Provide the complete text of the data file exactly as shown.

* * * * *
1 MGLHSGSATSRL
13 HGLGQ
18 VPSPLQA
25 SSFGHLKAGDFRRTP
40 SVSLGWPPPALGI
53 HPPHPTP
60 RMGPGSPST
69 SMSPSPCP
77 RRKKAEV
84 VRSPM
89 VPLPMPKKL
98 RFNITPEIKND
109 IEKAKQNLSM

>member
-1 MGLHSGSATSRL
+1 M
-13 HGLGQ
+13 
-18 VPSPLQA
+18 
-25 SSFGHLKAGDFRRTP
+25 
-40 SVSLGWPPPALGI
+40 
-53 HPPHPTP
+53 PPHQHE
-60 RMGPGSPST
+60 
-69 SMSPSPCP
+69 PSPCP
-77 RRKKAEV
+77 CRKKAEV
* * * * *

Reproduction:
1 MGLHSGSATSRL
13 HGLGQ
18 VPSPLQA
25 SSFGHLKAGDFRRTP
40 SVSLGWPPPALGI
53 HPPHPTP
60 RMGPGSPST
69 SMSPSPCP
77 RRKKAEV
84 VRSPM
89 VPLPMPKKL
98 RFNITPEIKND
109 IEKAKQNLSM

>member
-1 MGLHSGSATSRL
+1 M
-13 HGLGQ
+13 
-18 VPSPLQA
+18 
-25 SSFGHLKAGDFRRTP
+25 
-40 SVSLGWPPPALGI
+40 
-53 HPPHPTP
+53 PPHQHE
-60 RMGPGSPST
+60 
-69 SMSPSPCP
+69 PSPCP
-77 RRKKAEV
+77 CRKKAEV